S&P 500 has its "19th nervous breakdown"

Yesterday the S&P 500 closed February at 735 marginally below its previous cycle low of 741. Not good. The next few days will tell the tale of whether this is a momentary blip that will now trigger a wave of long awaited buying pressure or the beginning of a fresh leg down for the S&P. Emotional responses and opinions here are useless, the price action will speak for itself. Meanwhile the Canadian market (TSX) finished at 8123 so far holding a few hundred points above its prior lows. If we could see the future we would know the date that this market crisis finally ends. It will end one of these days. Markets will eventually go back to gradually climbing a wall of worry. The art of surviving these times is to mentally prepare for various outcomes and be flexible. Lots of cash is key. Without liquidity and cash there can be no ability to capitalize opportunities when they present. And there are lots of opportunities in the offing.
In 2008 Warren Buffett's company posted its largest book value loss ever in its 44-year history at -9.6%. But even more relevant to his shareholders is that the market value of their shares fell 50% over the past year. I included the following chart to 2006 in my book in 2007; here is the updated history from Berkshire Hathaway's 2009 financial summary.
berkshireletter 2009

Buffett does not know when this market crisis will end either, but he has billions in cash and he has been buying equities over the past year.
The following chart from www.financialgraphart.com offers some big picture perspective on the bear of 2007-2009 relative to all the other bear markets since 1929. See How Far Have We Fallen? The depth of this market decline is already second only to the Great Crash of '29, but time wise we see that it has so far lasted less than the average. None of this tells us how much longer or deeper this bear go. But is still a useful perspective to see our experience in its historical context. We are living through a bad bear, but nothing about it is “unprecedented” or unpredictable. We very much look forward to the recovery.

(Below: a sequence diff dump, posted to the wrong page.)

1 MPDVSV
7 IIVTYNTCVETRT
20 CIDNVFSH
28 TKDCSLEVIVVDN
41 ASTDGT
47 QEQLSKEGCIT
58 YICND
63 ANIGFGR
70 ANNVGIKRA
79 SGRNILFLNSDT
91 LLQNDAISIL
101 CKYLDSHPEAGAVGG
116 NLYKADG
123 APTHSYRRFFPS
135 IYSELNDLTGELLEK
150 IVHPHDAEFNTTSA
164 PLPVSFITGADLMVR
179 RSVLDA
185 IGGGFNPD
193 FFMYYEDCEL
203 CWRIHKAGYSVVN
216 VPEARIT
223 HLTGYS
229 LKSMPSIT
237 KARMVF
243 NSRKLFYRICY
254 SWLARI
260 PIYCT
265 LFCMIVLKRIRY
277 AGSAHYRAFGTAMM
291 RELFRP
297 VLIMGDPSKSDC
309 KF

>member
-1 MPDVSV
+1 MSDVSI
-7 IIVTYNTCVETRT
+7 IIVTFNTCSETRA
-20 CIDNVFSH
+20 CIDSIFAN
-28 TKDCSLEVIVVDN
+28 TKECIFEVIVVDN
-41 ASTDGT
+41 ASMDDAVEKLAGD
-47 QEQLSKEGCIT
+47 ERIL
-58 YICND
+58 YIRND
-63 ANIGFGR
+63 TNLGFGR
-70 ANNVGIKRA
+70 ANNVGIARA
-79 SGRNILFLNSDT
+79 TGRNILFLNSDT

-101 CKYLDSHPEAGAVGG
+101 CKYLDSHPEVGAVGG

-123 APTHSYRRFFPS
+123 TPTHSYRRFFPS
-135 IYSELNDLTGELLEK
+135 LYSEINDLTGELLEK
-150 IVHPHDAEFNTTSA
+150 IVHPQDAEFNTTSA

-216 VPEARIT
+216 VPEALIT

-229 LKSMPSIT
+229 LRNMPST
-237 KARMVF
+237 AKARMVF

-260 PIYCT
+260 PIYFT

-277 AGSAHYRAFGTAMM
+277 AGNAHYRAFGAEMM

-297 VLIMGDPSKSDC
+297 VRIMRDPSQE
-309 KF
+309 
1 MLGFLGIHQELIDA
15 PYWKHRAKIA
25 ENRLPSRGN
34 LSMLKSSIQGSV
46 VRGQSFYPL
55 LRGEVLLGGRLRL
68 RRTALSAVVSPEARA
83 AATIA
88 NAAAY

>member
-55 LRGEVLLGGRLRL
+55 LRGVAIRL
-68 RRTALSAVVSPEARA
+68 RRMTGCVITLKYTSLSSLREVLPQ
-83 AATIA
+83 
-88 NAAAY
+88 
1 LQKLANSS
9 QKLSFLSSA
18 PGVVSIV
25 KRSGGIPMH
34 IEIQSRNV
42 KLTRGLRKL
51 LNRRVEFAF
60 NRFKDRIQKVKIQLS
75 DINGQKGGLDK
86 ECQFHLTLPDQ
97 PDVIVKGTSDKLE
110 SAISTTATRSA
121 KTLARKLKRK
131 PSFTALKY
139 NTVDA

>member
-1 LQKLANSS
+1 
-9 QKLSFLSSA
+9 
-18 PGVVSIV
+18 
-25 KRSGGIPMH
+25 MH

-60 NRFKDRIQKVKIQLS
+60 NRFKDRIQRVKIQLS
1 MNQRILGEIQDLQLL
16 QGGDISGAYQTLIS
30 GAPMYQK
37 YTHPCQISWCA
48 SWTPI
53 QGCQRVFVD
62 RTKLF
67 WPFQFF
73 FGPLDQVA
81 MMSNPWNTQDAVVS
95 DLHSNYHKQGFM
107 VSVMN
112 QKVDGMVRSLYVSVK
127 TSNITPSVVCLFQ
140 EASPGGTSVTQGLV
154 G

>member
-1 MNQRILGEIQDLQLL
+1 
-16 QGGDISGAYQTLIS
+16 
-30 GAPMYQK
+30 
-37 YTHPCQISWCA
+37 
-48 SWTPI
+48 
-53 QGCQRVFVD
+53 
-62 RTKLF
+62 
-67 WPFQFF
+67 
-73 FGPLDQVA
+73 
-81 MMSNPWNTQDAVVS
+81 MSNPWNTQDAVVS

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3 Responses to S&P 500 has its "19th nervous breakdown"

  1. Anonymous says:

    I've given up on making predictions about this particular bear market. Many previous downturns were a picnic compared to what we're facing today. As Bill Fleckenstein put it, “What we are now dealing with is roughly 20 years' worth of massive speculation and excess leverage.” And Obama himself warned of a potential “lost decade” in his speech last week.
    While a recovery is likely to be a long time coming, there will (as in any bear) be trading opportunities.

  2. Anonymous says:

    Thanks Danielle for your updates on the markets. I really appreciate hearing your opinions.

  3. Anonymous says:

    I read your book recently, by chance. Very impressed!
    (Wish I'd read the it before the market crashed late last year! )
    I'm self employed and went through similar cycles in California's real estate. I made enough money during 1980s, to enable me to retire comfortably. Then I managed to loose almost all, in the long and painful California real estate crash, between 1990 to 1997. So, I learned my first expansive lesson!
    After 9/11, encouraged by Greenspan's easy money policy, going against the dismal predictions by Prof. Robert Shiller (of the Case-Shiller index), I rode the real estate bubble all the way up. Then lucky enough managed to sell enough, before the bubble busted wide open again in 2007.
    Hopefully this time I myself, as well as many boomers, have learned an expansive lesson about the stock market and the wall street– You need to stand on guard yourself.
    Thank you for your book and the post. It's a fresh air amid a lot of Wall Street noises and jitters.

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